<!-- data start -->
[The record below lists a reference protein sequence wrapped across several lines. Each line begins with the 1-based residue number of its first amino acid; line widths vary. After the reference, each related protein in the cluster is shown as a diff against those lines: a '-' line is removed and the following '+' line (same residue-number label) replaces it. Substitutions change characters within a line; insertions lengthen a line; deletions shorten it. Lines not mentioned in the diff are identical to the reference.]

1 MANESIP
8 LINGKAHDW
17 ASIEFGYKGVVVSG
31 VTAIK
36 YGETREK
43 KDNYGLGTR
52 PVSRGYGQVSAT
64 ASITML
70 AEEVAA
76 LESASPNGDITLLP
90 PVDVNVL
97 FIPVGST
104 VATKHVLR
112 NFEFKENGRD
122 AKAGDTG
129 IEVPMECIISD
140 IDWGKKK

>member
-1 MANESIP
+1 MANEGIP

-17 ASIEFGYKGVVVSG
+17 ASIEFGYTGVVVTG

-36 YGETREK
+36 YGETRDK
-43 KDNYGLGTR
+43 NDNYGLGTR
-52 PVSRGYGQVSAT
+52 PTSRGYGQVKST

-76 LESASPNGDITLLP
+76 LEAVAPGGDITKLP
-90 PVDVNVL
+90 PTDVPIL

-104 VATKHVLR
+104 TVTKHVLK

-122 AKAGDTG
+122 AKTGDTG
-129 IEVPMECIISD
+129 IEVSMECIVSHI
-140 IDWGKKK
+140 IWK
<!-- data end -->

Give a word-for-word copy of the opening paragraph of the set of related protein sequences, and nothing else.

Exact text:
[The record below lists a reference protein sequence wrapped across several lines. Each line begins with the 1-based residue number of its first amino acid; line widths vary. After the reference, each related protein in the cluster is shown as a diff against those lines: a '-' line is removed and the following '+' line (same residue-number label) replaces it. Substitutions change characters within a line; insertions lengthen a line; deletions shorten it. Lines not mentioned in the diff are identical to the reference.]